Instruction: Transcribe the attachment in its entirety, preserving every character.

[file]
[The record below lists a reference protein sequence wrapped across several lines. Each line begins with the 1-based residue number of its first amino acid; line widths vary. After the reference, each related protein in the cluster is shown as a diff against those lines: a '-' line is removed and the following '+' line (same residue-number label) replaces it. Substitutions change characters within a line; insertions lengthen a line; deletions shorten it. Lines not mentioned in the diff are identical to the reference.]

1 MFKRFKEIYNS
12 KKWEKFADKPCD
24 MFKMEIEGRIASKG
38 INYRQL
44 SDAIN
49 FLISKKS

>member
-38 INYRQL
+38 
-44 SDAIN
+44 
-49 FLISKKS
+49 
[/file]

[The record below lists a reference protein sequence wrapped across several lines. Each line begins with the 1-based residue number of its first amino acid; line widths vary. After the reference, each related protein in the cluster is shown as a diff against those lines: a '-' line is removed and the following '+' line (same residue-number label) replaces it. Substitutions change characters within a line; insertions lengthen a line; deletions shorten it. Lines not mentioned in the diff are identical to the reference.]

1 MFKRFKEIYNS
12 KKWEKFADKPCD
24 MFKMEIEGRIASKG
38 INYRQL
44 SDAIN
49 FLISKKS

>member
-38 INYRQL
+38 
-44 SDAIN
+44 
-49 FLISKKS
+49 